That I held the power, as a white man, to completely diffuse the situation by simply reassuring the officer everything was okay is power I never thought about until this incident. It’s power I should not have and have not asked for. It’s power given to me by a system I live in and have responsibility to dismantle, but admittedly had been living in a cloud of delusion about—until this moment.
And so I used my own power to put an end to the situation—by telling the officer that everything was not only fine, but that I was doing business with the young man, and hiring him to do my lawn care. The officer made some small talk about yard work and we exchanged smiles, then he rolled up his window, and both cars slowly drove off.
Only then did the young man begin to relax. Crisis averted was the unspoken vibe from him, and all because two white folks took care of what he was powerless to change. I could cry writing that last sentence. It still gives me a sick feeling in the pit of my stomach, but the knots in that young man’s had to be so much more spirit-crushing than I will ever know or understand.
I truly believe overt racism is what sparked this whole situation—likely a call from a neighbor or passerby who felt the need to “protect my whiteness.” I also noticed that the cop was exceedingly polite to me, and once the air was cleared to his satisfaction he went on his merry way, but the subtle (not so subtle?) racism on display during it was an eye-opener.
The entire exchange lasted just a few minutes, and the chance to offer some witty comment calling out the officer was lost in my sudden awareness, and my desire to end the interaction. But I could, and I should, have done more. I wish I had asked the cop why? Why are you in front of my house? Why do you think you needed to make certain I was ok? Why didn’t your dispatcher recognize the inherent racism in the initial call, if that is how you ended up on my doorstep?
And why did you act like that young man was invisible during it all, with the exception of that initial look at him which was designed to signal why you were there?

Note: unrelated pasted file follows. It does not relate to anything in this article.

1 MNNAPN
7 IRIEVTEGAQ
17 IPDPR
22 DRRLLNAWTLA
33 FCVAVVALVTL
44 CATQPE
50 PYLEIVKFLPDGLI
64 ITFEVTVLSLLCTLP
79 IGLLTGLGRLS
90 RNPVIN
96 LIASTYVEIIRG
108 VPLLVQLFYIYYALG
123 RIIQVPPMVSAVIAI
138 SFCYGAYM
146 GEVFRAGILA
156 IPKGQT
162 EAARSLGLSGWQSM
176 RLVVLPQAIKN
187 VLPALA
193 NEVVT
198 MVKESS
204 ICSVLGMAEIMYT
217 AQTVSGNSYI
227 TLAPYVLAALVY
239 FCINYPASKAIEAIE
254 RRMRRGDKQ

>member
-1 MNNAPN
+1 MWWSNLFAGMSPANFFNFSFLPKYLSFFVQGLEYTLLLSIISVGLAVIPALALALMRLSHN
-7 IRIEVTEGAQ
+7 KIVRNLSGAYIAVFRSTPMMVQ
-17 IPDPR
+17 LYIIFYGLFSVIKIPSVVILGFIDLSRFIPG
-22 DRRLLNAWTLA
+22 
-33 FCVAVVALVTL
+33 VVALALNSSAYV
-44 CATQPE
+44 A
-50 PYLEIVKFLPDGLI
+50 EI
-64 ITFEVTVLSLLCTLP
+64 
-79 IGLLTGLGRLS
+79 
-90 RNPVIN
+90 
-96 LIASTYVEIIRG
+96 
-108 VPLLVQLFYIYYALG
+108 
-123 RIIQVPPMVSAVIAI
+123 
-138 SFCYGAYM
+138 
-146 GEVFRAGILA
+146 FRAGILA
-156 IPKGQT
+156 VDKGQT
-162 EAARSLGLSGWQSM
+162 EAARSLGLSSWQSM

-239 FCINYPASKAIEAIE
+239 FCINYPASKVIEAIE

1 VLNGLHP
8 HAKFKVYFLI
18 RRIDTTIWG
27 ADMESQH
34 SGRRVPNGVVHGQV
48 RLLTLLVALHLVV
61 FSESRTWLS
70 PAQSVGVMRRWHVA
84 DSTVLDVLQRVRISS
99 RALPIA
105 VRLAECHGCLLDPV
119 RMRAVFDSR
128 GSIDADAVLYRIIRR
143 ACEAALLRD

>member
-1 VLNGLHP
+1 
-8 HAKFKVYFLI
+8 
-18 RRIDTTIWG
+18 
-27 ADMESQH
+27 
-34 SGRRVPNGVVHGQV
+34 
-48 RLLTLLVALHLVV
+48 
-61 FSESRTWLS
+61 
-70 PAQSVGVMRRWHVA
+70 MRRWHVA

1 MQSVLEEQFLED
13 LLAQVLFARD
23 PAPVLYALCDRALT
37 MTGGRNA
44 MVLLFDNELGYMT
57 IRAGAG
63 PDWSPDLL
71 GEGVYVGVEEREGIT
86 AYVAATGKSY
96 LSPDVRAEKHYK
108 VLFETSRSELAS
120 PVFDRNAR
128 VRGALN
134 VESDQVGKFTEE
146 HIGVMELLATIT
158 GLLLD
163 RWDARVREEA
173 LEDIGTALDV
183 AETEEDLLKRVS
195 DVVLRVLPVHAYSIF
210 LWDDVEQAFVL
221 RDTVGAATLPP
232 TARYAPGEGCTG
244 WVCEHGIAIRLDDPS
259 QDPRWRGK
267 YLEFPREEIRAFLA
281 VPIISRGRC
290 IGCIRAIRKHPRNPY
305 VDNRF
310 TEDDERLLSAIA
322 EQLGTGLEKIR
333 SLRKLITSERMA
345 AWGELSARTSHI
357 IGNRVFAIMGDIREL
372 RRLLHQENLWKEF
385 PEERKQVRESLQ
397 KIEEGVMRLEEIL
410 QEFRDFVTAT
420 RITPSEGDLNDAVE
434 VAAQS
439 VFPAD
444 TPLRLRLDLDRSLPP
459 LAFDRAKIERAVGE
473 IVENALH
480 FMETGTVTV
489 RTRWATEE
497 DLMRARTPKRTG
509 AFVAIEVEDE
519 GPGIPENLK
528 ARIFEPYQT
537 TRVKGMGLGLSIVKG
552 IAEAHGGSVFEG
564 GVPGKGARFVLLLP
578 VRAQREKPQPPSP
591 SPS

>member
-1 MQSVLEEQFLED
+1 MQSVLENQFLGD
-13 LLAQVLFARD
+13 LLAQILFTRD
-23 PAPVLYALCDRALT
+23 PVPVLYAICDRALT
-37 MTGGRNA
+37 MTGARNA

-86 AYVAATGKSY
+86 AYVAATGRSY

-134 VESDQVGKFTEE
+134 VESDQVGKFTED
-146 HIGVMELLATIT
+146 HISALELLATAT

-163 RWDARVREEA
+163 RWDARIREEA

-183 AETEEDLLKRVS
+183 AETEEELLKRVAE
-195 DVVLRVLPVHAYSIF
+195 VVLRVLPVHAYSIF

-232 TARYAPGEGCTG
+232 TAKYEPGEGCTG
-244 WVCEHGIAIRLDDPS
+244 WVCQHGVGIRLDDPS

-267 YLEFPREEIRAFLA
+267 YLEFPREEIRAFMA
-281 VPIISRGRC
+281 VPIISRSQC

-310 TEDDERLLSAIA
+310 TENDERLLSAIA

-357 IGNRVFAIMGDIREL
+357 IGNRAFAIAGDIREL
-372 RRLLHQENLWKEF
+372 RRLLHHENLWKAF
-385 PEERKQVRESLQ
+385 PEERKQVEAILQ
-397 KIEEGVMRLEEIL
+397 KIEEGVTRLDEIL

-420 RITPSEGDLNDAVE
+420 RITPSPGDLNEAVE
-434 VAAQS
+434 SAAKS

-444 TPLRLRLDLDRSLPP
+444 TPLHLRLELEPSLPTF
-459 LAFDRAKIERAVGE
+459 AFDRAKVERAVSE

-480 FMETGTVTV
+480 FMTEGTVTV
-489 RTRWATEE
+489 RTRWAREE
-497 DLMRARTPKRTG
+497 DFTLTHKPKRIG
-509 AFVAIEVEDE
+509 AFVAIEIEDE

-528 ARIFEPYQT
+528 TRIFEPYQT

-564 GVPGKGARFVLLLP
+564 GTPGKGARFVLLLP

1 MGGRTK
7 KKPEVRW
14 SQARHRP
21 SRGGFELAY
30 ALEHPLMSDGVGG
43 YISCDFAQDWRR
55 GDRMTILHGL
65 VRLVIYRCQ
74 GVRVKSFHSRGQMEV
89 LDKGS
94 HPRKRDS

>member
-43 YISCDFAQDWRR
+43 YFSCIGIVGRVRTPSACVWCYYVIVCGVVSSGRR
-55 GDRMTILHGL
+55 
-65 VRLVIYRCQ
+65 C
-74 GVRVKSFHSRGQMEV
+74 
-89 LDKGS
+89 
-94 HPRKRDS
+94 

Because we all knew why he was there, despite the polite dancing around it he probably learned at “sensitivity training” and the like. None of us were blind to the unspoken reality, a reality that plays out not just in my town, but in towns all across the country. A more covert and unspoken reality that happens every day but doesn’t make the news, and one that white folks don’t address—either out of blindness or ignorance to that reality.
This is the first time I found myself in the middle of such a situation, and while I did get the cop to leave, I failed to call out the bigotry that caused him to be there in the first place. But these subtle instances of racism need to be talked about. It’s the only way they’ll ever be addressed and stopped.
RELATED: Daily Kos’ resources on antiracism
Once the cops were gone, I told the landscaper that I really wanted to hire him to do my yard, and that I was genuinely sorry and frankly embarrassed about the whole thing. Truthfully, I was mortified and wanted to talk more about what had just happened with him, but I sensed that he didn’t want to “go there,” which I respected.
I do intend to talk more to him, and to do what I can to help him grow his business. I want him to succeed for a multitude of reasons, some of which are not fully articulated even to myself.
Editor’s Note: This story has been lightly edited for style and clarity.